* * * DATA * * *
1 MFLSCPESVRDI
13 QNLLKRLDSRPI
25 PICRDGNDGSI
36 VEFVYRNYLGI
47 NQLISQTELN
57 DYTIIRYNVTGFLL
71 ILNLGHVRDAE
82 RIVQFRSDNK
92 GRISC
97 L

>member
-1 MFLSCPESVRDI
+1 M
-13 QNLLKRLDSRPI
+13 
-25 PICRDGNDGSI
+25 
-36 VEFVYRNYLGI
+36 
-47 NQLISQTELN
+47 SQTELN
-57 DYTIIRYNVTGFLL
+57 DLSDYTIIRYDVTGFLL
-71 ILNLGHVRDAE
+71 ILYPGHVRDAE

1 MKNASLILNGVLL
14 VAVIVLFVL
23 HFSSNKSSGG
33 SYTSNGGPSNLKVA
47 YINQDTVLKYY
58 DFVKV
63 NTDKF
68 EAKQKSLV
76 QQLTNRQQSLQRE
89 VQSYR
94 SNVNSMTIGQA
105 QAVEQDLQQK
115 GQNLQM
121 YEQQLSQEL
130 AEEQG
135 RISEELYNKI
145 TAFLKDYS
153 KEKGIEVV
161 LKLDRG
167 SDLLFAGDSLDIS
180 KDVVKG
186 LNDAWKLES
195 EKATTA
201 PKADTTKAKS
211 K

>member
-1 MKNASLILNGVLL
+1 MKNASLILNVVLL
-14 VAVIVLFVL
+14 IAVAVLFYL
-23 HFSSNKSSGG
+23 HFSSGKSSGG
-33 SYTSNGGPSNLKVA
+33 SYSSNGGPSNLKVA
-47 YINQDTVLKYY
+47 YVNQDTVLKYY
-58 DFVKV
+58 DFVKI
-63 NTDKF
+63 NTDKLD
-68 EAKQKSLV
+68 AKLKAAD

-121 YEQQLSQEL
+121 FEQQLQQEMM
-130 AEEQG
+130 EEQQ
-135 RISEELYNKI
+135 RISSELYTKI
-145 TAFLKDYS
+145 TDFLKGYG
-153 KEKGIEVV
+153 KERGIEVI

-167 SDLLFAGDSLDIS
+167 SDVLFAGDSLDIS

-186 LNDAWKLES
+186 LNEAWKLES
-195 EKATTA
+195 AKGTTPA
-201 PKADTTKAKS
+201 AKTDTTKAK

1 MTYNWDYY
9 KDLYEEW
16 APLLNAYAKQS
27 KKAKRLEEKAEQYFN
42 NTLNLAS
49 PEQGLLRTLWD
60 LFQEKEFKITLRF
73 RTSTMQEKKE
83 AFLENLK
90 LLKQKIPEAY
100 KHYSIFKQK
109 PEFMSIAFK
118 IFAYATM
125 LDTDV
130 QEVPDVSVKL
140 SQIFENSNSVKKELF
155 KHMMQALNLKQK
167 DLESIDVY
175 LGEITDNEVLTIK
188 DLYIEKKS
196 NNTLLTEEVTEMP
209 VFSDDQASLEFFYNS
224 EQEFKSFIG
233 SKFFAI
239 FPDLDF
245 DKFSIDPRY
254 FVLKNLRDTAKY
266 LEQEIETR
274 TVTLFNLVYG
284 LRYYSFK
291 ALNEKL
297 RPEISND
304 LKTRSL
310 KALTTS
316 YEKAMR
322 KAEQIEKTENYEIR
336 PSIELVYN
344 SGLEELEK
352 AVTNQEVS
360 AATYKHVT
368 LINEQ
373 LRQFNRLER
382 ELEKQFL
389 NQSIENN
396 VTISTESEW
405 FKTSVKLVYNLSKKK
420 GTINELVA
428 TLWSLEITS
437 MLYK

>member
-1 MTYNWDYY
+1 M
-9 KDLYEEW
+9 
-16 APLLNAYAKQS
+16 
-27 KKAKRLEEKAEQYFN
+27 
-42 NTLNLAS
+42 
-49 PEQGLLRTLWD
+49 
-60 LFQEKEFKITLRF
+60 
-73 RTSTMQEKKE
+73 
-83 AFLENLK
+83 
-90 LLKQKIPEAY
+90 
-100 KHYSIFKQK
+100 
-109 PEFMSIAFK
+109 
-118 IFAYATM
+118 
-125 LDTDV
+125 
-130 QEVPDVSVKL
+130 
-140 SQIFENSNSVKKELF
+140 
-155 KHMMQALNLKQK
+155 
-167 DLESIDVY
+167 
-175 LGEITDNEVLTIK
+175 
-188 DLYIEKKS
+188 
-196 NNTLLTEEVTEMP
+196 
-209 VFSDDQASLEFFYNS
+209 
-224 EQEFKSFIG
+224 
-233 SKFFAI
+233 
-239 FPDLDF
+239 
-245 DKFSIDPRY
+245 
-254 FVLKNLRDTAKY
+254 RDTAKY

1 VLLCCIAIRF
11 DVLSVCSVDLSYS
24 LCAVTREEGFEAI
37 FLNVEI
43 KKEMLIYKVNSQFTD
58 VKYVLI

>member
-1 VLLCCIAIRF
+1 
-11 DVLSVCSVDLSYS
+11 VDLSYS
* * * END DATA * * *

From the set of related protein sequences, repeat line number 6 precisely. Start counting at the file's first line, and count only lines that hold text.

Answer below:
57 DYTIIRYNVTGFLL